Lecture series explores horses in European history

September 30, 2009


Professor David Dorondo in class.

An important new equestrian study has been launched by Professor David Dorondo at Western Carolina University.

Entitled The Horse in European History, the lecture series presents a balanced view of how the horse affected history.

Two titles in the Long Riders' Guild's Equestrian Wisdom and History series have been chosen to be texts for this ground-breaking class. Guild founder CuChullaine O'Reilly talks to Professor Dorondo about his course.

What event, book or insight served as your personal inspiration for teaching this class?

My inspiration derives from my own interest in horses and my research in German military history. As my writing progressed, I came to appreciate the vast consequence of the horse in European history, an importance which we largely forgot in the mad technological rush of twentieth-century Western society.

Why did you feel that this class "The Horse in European History," needed to be taught? Had the topic been ignored by other academics?

Because of what one might call "civilizational forgetfulness" the students in my class hadn't a clue about horses, much less the sort of impact they had in European history. I don't say this as criticism, merely point out how much we have lost from our collective historical consciousness.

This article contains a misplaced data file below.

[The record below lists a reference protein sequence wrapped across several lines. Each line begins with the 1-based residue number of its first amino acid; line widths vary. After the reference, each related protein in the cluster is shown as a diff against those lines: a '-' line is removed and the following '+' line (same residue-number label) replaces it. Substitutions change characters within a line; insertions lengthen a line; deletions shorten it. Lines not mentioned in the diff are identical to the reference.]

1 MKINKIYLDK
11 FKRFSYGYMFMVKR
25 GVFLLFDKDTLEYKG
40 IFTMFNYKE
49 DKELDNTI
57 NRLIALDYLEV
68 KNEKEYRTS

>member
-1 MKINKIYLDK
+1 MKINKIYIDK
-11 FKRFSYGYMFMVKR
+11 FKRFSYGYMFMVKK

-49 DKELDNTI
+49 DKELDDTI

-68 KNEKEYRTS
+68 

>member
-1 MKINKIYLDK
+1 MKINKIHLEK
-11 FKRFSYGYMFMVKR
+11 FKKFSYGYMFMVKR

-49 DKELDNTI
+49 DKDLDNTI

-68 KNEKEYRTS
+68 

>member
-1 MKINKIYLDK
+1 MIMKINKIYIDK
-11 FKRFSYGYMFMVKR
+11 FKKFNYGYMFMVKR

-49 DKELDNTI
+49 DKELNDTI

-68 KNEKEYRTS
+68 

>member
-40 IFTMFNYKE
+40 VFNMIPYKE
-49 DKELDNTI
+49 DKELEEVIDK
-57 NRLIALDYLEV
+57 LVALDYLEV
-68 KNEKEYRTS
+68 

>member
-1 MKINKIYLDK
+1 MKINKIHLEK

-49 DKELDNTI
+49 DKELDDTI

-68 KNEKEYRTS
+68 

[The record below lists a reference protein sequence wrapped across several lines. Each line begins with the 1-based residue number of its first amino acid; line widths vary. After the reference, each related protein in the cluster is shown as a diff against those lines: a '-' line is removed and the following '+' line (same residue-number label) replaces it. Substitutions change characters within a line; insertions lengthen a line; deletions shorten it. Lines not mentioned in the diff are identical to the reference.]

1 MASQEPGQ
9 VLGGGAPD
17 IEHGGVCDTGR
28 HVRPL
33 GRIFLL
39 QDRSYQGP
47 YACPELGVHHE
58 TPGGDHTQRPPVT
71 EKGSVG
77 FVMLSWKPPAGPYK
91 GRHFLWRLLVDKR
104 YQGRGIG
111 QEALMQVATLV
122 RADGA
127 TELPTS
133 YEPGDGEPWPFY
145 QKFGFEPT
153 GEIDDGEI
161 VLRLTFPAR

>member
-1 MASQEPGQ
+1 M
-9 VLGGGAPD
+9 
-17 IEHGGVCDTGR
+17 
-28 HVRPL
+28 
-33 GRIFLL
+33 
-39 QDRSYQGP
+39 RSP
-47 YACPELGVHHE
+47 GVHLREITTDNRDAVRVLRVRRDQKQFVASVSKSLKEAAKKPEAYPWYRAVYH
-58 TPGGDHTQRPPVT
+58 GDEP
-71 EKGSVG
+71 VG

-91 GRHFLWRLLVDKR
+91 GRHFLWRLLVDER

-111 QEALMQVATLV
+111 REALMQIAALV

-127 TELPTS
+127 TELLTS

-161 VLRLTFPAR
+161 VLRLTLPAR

As a horseman yourself, do you feel that equestrian history is often misinterpreted by pedestrians who lack first-hand equine experience?

Absolutely. I don't subscribe to the view that historians have to practice what they write about in order to understand it, but it helps! In my estimation, horses must be experienced by those who would try to write about them.

European equestrian art, as practiced by the Spanish Riding School, has been portrayed as being of military use. But how do those movements compare to the horsemanship practiced by Central Asian mounted warriors?

What I find most striking in comparing that art to the horsemanship of the steppe is the relative artificiality of the former. Steppe horsemanship almost always functioned more efficiently from the point of view of the symbiosis between horse and rider.

One unique aspect of your class is that you have used books written by Littauer and Jankovich, two equestrian academic masters from Russia and Eastern Europe. Doesn't your class, and these two books, demonstrate that the western needs to look further afield for other sources of equestrian wisdom?

Yes! The opening up of Central Asia to Western horsemen/scholars since the collapse of the Soviet Union could provide a potential gold mine of collective equestrian wisdom.

In terms of overall historical importance to the development of the human race, who do you believe had a greater impact on history, Pluvinel or Genghis Khan?

Genghis Khan, unquestionably. There is no doubt but that he is what German historians used to call a "world historical figure."